The Chinese Economic Sphere
Round cast bronze coins were China’s staple currency for over 2000 years. The coins travelled widely during the medieval period as the result of trade. During the Mongol (or Yuan) and Ming periods, as paper money began to be used increasingly within China, large quantities of older, worn coins were deliberately exported. These coins came to be used as currency in many areas around the Indian Ocean and South China Seas, as well as further north in Japan, Korea and Mongolia. Local imitations were made when supplies of Chinese coins were short.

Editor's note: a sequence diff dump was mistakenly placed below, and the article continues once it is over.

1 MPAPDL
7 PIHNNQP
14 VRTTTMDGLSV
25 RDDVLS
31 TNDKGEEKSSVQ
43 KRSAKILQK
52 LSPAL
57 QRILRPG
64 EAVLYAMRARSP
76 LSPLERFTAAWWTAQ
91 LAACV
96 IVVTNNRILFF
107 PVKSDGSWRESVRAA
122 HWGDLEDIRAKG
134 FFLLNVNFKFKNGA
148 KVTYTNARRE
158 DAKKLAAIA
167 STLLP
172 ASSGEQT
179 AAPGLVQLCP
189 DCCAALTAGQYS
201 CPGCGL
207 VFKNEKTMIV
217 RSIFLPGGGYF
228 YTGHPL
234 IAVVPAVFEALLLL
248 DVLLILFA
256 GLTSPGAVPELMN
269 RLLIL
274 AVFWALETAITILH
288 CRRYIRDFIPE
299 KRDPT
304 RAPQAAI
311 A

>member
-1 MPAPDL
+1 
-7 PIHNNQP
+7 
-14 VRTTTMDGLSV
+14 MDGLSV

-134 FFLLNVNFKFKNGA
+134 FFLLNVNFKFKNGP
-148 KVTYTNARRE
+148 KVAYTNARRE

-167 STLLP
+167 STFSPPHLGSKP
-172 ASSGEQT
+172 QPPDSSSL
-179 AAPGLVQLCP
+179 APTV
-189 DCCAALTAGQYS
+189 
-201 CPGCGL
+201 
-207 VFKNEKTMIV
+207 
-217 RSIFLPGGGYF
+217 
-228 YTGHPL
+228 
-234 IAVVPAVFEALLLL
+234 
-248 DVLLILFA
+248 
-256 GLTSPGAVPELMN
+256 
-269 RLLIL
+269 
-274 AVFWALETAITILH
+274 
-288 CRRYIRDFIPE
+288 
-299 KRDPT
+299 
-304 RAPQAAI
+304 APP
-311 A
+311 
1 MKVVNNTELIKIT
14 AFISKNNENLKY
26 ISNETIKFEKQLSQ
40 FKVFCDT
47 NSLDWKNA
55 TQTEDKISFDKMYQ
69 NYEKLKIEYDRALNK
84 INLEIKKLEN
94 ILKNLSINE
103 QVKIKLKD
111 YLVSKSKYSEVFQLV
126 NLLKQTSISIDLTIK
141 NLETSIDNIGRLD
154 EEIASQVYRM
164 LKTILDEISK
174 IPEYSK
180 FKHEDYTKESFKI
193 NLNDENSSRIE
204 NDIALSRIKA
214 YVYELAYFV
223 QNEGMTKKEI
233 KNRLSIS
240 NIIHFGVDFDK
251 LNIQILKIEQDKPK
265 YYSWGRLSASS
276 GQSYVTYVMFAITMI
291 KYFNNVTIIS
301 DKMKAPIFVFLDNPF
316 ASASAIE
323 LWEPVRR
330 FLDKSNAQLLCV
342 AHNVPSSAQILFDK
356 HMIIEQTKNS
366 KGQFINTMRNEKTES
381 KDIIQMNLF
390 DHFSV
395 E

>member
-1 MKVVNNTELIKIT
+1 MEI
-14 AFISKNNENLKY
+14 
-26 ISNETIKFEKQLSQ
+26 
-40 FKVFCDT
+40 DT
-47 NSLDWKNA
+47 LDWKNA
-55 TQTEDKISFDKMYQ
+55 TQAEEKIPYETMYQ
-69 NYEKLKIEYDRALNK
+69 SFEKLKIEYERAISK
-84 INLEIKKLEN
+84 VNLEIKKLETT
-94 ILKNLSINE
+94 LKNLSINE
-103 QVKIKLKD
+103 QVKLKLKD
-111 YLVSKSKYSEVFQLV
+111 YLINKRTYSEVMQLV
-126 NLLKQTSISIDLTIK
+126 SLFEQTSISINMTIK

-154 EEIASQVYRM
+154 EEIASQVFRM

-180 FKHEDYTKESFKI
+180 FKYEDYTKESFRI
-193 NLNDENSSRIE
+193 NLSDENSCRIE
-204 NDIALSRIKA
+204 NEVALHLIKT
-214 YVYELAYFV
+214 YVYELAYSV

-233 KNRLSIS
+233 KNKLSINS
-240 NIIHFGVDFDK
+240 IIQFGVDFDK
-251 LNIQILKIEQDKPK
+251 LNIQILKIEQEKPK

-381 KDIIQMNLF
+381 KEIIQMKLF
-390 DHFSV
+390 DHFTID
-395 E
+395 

When some neighbouring countries such as Japan (in 683), Anam (or Vietnam, in 970), and Korea (in 996) began to issue their own official coinages, they adopted the Chinese system. While Chinese coins were only made from bronze, her neighbours also occasionally produced gold or silver coins and coins of different shapes, such as oval coins and types of ingots.
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